And so the final curtain: Forsyth takes a bow as a soloist with NACO by Xi Wang

In the crowded dressing room that she and Pinchas Zukerman share backstage, Amanda Forsyth was tidying up the pieces of her last solo concert as a member of the National Arts Centre Orchestra.

It was a night of significance for the institution and for the principal cellist of NACO, who will leave the ensemble at the end of this season.

Forsyth has been a “presence” with NACO for 17 years. Call it star power or charisma, when she is on stage people watch her.

Thursday night she gave them something more to look at and, in an interview later, to think about.

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Travails of Travel with a Cello by Xi Wang

Don’t tell Pinchas Zukerman, but Amanda Forsyth has another man in her life. His name is Carlo. He’s Italian, 300 years old, about four feet tall and made of wood. On second thought, Zukerman has probably met this guy. He lives in a special carbon fibre case in the home he shares with Forsyth. Carlo is, after all, a cello and a very expensive one at that, having been made by Carlo Giuseppe Testore in 1699 and being worth hundreds of thousands of dollars. That all makes Forsyth pretty protective of old Carlo, her nickname for her instrument.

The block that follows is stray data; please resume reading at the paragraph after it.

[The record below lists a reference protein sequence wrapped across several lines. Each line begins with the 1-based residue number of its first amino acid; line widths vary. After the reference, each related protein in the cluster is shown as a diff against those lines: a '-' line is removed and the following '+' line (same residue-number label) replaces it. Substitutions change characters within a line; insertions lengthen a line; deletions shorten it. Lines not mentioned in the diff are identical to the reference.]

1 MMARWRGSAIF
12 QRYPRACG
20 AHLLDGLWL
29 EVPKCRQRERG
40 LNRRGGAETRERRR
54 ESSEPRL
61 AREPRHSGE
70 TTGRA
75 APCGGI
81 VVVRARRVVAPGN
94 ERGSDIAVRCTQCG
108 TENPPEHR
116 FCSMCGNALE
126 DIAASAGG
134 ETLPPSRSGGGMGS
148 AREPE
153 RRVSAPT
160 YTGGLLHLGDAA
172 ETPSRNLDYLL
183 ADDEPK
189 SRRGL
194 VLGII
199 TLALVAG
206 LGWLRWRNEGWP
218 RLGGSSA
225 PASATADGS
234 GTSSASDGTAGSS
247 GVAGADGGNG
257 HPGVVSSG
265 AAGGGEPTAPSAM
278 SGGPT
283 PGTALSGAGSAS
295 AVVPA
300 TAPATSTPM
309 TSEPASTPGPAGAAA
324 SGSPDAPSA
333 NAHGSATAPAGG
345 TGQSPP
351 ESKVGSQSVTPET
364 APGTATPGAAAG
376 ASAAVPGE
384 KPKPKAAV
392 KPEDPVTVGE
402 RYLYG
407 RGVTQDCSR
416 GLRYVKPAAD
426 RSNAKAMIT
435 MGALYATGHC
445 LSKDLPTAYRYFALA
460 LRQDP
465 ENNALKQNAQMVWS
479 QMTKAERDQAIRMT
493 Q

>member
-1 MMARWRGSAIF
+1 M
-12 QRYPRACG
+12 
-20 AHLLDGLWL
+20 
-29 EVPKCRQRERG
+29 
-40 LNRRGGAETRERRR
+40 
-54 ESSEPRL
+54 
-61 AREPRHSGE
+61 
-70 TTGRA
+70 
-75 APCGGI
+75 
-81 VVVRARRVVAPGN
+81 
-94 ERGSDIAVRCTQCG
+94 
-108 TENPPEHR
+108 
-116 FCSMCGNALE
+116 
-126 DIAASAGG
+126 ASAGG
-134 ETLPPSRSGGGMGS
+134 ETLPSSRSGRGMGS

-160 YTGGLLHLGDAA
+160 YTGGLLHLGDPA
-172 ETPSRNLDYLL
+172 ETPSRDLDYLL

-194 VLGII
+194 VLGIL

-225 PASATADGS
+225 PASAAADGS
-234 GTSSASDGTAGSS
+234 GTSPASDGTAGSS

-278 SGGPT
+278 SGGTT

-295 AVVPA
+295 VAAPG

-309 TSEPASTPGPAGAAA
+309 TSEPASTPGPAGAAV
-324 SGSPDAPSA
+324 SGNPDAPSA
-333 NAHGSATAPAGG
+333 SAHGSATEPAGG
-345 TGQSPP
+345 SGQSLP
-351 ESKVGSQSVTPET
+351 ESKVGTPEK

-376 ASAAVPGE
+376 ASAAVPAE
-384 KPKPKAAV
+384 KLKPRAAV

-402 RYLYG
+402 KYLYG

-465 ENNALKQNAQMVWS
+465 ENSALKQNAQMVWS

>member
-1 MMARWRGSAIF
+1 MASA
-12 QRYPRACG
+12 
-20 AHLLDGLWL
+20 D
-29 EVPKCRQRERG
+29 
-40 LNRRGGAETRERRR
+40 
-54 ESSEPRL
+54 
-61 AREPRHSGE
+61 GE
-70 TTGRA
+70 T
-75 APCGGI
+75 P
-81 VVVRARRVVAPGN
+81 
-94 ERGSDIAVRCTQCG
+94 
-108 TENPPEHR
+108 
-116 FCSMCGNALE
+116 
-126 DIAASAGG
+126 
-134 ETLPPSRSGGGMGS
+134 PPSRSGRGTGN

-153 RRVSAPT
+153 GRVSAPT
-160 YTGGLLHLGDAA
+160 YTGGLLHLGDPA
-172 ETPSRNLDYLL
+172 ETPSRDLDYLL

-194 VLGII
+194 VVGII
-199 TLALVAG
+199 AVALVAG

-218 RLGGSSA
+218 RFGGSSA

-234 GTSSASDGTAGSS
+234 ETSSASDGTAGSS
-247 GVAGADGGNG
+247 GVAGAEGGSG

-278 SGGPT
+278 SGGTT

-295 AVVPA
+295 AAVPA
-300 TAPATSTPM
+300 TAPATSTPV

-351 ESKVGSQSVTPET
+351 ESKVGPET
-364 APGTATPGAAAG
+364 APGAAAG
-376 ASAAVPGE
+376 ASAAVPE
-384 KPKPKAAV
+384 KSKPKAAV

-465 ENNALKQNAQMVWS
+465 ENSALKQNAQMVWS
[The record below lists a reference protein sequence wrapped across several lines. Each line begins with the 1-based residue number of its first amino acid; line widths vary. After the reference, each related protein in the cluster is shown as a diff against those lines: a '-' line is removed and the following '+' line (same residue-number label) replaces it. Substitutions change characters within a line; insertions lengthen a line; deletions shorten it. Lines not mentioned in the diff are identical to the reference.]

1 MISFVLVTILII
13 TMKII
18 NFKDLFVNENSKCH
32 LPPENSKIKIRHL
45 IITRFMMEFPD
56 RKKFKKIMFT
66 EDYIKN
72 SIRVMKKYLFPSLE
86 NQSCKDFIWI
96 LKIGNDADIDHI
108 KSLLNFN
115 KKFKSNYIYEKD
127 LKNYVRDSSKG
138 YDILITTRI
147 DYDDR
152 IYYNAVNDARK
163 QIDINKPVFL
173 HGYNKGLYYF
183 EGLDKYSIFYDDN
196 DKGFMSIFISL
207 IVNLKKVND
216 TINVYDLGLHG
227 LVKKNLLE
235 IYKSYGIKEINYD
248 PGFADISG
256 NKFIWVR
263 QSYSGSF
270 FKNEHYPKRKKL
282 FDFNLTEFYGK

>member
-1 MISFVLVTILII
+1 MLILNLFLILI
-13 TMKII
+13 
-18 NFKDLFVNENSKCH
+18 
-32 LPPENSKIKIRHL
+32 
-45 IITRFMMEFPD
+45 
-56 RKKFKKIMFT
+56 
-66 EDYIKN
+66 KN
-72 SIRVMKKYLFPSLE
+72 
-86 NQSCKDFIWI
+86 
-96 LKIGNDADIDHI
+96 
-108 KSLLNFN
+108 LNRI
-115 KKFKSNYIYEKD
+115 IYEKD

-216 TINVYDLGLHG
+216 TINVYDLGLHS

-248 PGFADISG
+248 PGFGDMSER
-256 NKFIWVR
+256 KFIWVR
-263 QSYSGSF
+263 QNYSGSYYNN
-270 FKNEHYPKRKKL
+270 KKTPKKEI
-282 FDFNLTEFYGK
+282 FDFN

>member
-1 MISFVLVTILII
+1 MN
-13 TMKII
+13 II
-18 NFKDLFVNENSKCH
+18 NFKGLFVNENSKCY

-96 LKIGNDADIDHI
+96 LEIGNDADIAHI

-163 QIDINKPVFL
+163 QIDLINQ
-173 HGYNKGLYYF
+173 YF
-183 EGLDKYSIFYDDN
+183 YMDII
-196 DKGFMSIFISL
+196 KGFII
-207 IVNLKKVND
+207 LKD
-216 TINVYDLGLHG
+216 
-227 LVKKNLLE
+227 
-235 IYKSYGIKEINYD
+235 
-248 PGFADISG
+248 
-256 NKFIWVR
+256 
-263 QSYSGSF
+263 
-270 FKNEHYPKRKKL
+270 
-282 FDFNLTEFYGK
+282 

“He’s my other husband,” she says. “Whenever I go to Italy, I always open his case and say welcome home.”

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Music so beautiful it hurts by Xi Wang

A couple of years ago, the organizers of the Outaouais Festival of Sacred Music decided to offer concerts in Ottawa as well as in what we now call Gatineau. This was probably a good idea since the few suitable venues north of the river are difficult to find if you don’t know the city well. Then there was the problem that the best and most relatively findable performance space, the St-Benoît-Abbé church, became unavailable. (It’s soon to be converted to a palliative care facility.)

So this year’s festival opened at Southminster United Church, about a block from the Mayfair Theatre. How was the Friday night parking? You don’t want to know. The program featured cellist Amanda Forsyth and friends and was made up of two works, Ravel’s Trio in A minor and Messiaen’s Quatuour pour la fin du temps (Quartet for the End of Time).

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